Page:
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Here I'm referring to https://compound.finance, which is quite an awesome product.

One thing inspires me most is that the interests accrued in Compound are updated per block. How's that even possible?

From its FAQ (https://medium.com/compound-finance/faq-1a2636713b69):

How often is interest calculated?

The interest rates you see in the Interface and Market Overview are quoted as annual interest rates. Interest accrues each Ethereum block; every ~15 seconds, your balance will increase by (1/2102400) of the quoted interest rate. Really!

I still couldn't figure out how to do that, as I'm seeing exactly it works even without frontend UI - by setting requestedAmount to be 0xff...ff.

Can someone please educate me on this? Thanks.

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It seems daunting bordering on impossible if you imagine a balances database updated every fifteen seconds.

That isn't necessary. If one has a principle amount, a rate, and elapsed time periods, one can calculate interest and present balance.

Hope it helps.

  • Hi Rob, you're right. But the thing is that if someone deposit or withdrawal some assest, then the interest rate for that particular asset changes, and the changed interest rate would affect all ppl who supplied / borrowed. - It seems Compound still works for all who are affected, I'm wondering how's that handled – nrek Apr 16 at 7:26
  • Contract source code: etherscan.io/address/… There is a lot to wade through, but you might start around 921 function calculateInterestIndex(. From eyeballing it superficially, they are using the principle described. – Rob Hitchens - B9lab Apr 16 at 16:00
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In Compound V2, borrow interest is paid back to the cToken contract such that all cToken holders have proportional claims to the underlying collateral at the current time. It's somewhat confusing based on the UI that Compound has provided, but basically the history of interest rates is irrelevant.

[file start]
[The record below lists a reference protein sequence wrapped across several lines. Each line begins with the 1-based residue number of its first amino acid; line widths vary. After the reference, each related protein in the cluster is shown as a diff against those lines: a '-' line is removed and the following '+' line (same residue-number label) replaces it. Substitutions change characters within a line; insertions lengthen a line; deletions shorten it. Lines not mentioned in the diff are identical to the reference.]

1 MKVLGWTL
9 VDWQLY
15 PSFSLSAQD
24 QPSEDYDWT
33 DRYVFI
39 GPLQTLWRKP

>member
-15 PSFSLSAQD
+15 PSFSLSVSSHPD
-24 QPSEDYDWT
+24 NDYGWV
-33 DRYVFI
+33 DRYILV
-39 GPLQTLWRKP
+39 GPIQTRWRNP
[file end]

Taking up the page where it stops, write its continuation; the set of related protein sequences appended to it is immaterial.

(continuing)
Lenders "mint" cTokens (e.g. cDAI) by locking up the underlying tokens (e.g. DAI). Each cToken can, at any time, theoretically claim 1/N of the total underlying collateral, where N is the total number of cTokens minted.

As an example, consider a [very simple] system where Alice is the only lender and the cDAI rate is 1:1. (NOTE: These are not paramters you would encounter in practice and are just for example). Here is the lifecycle of a loan:

  1. Alice mints 100 cDAI with 100 DAI1. At this point, each cDAI is worth 1 DAI.

  2. Bob borrows 50 DAI at some interest rate. This must be collateralized with some other compound token, e.g. cETH. Even though he has taken 50 DAI from the system, his debt is still counted in the total assets under management, so each cDAI should still be worth 1 DAI. Note that there is an obvious liquidity constraint here, which is that Alice right now may only redeem 50 cDAI (and receive 50 DAI in return). If she wants to redeem more cDAI, she must wait for Bob to repay his DAI debt.

  3. Bob eventually repays some or all of his loan. For simplicity's sake, let's say he repays the full 50 DAI plus 1 DAI of interest that has accrued. Thus, there is now 101 DAI in the system, which means that now each cDAI is worth 1.01 DAI. At this point, Alice may redeem her full 100 cDAI and receive 101 DAI of collateral.

As you can see, we are not interested in the historical interest rates, only in the amount of underlying collateral we can claim with our cTokens, which were minted at a time when they were less valuable. The general thesis of this sytem is that borrow interest causes the cTokens to become more valuable over time, regardless of the historical interest rates (which are really just relative measurements of how much demand there is for a particular asset).

1Again, the 1:1 rate is not realistic. The real rate depends on system parameters, which I believe remain constant until an administrator decides to change them. IIRC they are determined based on the liqudity and volatility of the token, which are meant to safeguard against big liquidation events -- outside the scope of this post!

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